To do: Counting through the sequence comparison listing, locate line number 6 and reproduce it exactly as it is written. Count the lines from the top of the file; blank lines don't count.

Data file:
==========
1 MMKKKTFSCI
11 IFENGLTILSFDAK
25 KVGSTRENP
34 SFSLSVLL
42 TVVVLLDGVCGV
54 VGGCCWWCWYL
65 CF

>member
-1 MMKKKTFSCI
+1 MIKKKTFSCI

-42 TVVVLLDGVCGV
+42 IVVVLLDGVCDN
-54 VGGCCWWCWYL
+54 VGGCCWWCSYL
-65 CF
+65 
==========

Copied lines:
54 VGGCCWWCWYL